5.4.2 Fixed versus adaptive clocking with regulated voltage

Having verified the DCO, we now compare fixed- and adaptive-frequency clocking schemes for a system that operates off a regulated voltage with the SC-IVR operating in closed loop. We also emulate noisy operating conditions using the on-chip ILOAD generator that switches between 0 and 15 mA at 1 MHz. Measurements made via the on-die voltage monitoring circuit showed approximately `70 mV worst-case ripple about a mean voltage of 0.714 V.

For the conventional fixed-frequency clocking scheme, the maximum operating frequency ought to depend on the worst- case voltage droop, measured to be 0.647 V. Using the measured relationship in Fig. 13A, the maximum frequency cannot exceed 68 MHz. To measure the actual maximum error-free frequency, we performed 100 independent BIST runs using the EXTCLK, set to a fixed frequency and recorded the failure rate. Fig. 14A summarizes the measured failure rates across different externally driven operating frequencies. These results show that the maximum error-free frequency is below 55 MHz for the fixed-frequency clocking scheme, which is even lower than the anticipated 68 MHz, perhaps attributable to the additional noise injection.

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FIG. 14 Comparison of memory BIST failure rates for fixed- versus adaptive- frequency clocks, but under the same IVR closed-loop regulation. (A) Fixed-frequency externally and (B) adaptive-frequency from DCO.

Using the same IVR configuration and test conditions, Fig. 14B plots the failure rates versus different digital control codes of the DCO. At D =10, there were intermittent failures, attributable to the additional noise not present in the prior experimental results of Fig. 13B. The adaptive-frequency clocking scheme delivers consistent and reliable operation at D1⁄411. Based on the average DCO frequency measured during the tests and also plotted in Fig. 14B, corresponds to an average frequency of 111 MHz, which is 2 the fixed-frequency clocking scenario. Here we use the average frequency instead of the worst frequency as a measure of system performance, because the operating frequency, which tracks the noisy supply, changes at much faster time scale than the task performance requirement of the robot, which means that the aggregated throughput measured by the average frequency is the more meaningful metric and occasional drop to lower frequency does not have destructive effect on the system.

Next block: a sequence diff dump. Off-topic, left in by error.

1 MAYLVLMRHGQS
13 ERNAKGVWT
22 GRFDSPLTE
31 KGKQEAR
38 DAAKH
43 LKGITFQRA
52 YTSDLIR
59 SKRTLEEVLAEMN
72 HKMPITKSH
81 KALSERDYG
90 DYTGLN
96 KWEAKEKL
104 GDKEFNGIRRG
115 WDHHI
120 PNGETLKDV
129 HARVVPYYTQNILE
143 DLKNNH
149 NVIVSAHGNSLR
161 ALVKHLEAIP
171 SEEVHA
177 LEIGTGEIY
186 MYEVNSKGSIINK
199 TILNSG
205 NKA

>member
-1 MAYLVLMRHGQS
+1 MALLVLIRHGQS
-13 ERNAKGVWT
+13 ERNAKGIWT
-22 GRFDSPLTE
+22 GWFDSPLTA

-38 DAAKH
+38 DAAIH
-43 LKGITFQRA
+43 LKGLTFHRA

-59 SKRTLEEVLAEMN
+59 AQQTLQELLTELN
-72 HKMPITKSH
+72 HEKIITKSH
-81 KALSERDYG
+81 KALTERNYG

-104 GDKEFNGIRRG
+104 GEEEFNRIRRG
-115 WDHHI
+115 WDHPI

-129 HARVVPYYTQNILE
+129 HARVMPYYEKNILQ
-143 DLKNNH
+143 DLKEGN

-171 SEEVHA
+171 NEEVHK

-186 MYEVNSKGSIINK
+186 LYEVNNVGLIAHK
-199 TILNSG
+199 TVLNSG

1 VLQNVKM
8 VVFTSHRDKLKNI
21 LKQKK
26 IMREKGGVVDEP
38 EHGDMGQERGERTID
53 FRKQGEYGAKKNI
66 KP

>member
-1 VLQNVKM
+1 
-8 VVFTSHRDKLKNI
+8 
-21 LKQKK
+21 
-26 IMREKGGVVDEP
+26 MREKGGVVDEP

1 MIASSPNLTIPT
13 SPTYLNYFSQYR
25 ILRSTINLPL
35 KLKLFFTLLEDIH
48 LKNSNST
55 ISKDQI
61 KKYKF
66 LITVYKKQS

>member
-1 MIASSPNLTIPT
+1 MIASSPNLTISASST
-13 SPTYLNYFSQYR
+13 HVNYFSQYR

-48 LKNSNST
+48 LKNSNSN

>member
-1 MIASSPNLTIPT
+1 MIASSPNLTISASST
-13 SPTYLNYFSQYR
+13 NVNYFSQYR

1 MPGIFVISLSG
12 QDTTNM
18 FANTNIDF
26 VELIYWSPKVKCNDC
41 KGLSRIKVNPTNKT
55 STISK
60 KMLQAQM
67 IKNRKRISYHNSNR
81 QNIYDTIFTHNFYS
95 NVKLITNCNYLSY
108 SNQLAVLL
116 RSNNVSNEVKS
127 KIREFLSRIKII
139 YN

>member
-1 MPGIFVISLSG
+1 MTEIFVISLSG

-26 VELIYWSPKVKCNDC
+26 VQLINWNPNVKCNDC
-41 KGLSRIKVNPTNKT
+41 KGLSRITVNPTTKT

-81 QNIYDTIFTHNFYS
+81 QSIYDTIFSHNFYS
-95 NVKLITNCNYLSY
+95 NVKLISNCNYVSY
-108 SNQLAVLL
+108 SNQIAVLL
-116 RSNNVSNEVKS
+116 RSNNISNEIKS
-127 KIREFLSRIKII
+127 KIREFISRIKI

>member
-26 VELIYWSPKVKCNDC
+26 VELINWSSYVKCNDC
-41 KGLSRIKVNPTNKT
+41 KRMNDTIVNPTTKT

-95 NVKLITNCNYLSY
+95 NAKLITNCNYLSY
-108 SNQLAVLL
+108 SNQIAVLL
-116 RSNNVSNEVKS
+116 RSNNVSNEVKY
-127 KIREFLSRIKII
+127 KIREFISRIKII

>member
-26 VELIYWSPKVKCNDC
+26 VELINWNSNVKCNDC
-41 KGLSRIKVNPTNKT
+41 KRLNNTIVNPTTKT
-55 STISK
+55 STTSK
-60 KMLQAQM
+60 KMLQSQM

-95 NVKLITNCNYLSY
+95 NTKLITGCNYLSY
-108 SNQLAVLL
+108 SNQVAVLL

We attribute this large frequency difference between the two clocking scenarios to a couple of factors. Fixed-frequency clocking requires sufficiently large guardbands to guarantee operation under the worst-possible voltage droop condition. In contrast, adaptive-frequency clocking allows both the clock period and load circuit delays to fluctuate together as long as both vary with voltage in a similar manner. Hence, the guardband must only cover voltage-tracking deviations between the DCO and load circuit delay paths across the operating voltage range of interest, and can be built into the DCO. Another factor that penalizes the performance of the fixed-frequency clocking comes from the additional noise on the EXTCLK signal for crossing the TVDD to DVDD boundary.

This series on the RoboBee MAV concludes in the next article with a further discussion of the impact of the adaptive-frequency clocking technique.  

Reprinted with permission from Elsevier/Morgan Kaufmann, Copyright © 2016

Professor Zhang joined the faculty at Washington University in St. Louis in 2015. Previously, she was a postdoctoral fellow in computer science at Harvard University, where she worked on the RoboBee BrainSoC and energy-efficient computing projects. She has worked as a graduate research assistant at Cornell University studying variability-tolerant circuits. Zhang earned a doctorate in electrical and computer engineering at Cornell University in 2012. She earned a bachelor’s degree in electrical engineering at Tsinghua University in Beijing in 2006.